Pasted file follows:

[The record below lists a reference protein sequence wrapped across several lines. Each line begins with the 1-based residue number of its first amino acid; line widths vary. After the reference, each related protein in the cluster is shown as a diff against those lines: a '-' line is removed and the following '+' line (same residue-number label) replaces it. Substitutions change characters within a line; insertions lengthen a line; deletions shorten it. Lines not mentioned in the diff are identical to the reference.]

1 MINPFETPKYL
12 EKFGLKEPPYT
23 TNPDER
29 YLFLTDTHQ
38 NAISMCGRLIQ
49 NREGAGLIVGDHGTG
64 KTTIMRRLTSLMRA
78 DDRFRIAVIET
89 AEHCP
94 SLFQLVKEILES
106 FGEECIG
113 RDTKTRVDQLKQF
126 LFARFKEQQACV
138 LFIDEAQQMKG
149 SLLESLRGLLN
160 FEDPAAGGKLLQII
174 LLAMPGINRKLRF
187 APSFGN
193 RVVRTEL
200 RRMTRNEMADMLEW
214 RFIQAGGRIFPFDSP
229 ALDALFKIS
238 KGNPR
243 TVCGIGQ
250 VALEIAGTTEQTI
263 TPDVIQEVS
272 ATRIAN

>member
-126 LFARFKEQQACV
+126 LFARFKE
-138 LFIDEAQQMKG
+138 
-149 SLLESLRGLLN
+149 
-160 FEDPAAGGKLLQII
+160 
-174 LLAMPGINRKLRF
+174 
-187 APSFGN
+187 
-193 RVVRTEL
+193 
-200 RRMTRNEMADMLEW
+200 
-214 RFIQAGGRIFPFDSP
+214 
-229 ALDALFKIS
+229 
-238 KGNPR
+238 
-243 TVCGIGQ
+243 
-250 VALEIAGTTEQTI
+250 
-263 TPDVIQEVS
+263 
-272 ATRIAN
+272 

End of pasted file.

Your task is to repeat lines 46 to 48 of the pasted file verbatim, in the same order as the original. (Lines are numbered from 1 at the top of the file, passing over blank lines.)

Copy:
-214 RFIQAGGRIFPFDSP
+214 
-229 ALDALFKIS